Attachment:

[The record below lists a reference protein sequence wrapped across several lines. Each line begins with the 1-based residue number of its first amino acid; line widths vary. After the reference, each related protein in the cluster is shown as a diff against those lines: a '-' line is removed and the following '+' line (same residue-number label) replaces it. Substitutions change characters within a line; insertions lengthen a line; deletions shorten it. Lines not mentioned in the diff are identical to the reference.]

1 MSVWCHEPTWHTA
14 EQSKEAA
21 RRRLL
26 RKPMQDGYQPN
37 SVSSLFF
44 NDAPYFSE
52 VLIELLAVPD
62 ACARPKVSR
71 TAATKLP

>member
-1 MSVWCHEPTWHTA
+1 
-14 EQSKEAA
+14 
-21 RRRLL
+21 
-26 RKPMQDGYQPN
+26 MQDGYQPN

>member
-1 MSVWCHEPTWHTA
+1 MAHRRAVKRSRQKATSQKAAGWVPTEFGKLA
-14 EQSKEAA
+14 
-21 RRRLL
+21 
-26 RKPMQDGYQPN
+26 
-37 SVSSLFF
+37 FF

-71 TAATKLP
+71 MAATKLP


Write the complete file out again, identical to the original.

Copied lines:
[The record below lists a reference protein sequence wrapped across several lines. Each line begins with the 1-based residue number of its first amino acid; line widths vary. After the reference, each related protein in the cluster is shown as a diff against those lines: a '-' line is removed and the following '+' line (same residue-number label) replaces it. Substitutions change characters within a line; insertions lengthen a line; deletions shorten it. Lines not mentioned in the diff are identical to the reference.]

1 MSVWCHEPTWHTA
14 EQSKEAA
21 RRRLL
26 RKPMQDGYQPN
37 SVSSLFF
44 NDAPYFSE
52 VLIELLAVPD
62 ACARPKVSR
71 TAATKLP

>member
-1 MSVWCHEPTWHTA
+1 
-14 EQSKEAA
+14 
-21 RRRLL
+21 
-26 RKPMQDGYQPN
+26 MQDGYQPN

>member
-1 MSVWCHEPTWHTA
+1 MAHRRAVKRSRQKATSQKAAGWVPTEFGKLA
-14 EQSKEAA
+14 
-21 RRRLL
+21 
-26 RKPMQDGYQPN
+26 
-37 SVSSLFF
+37 FF

-71 TAATKLP
+71 MAATKLP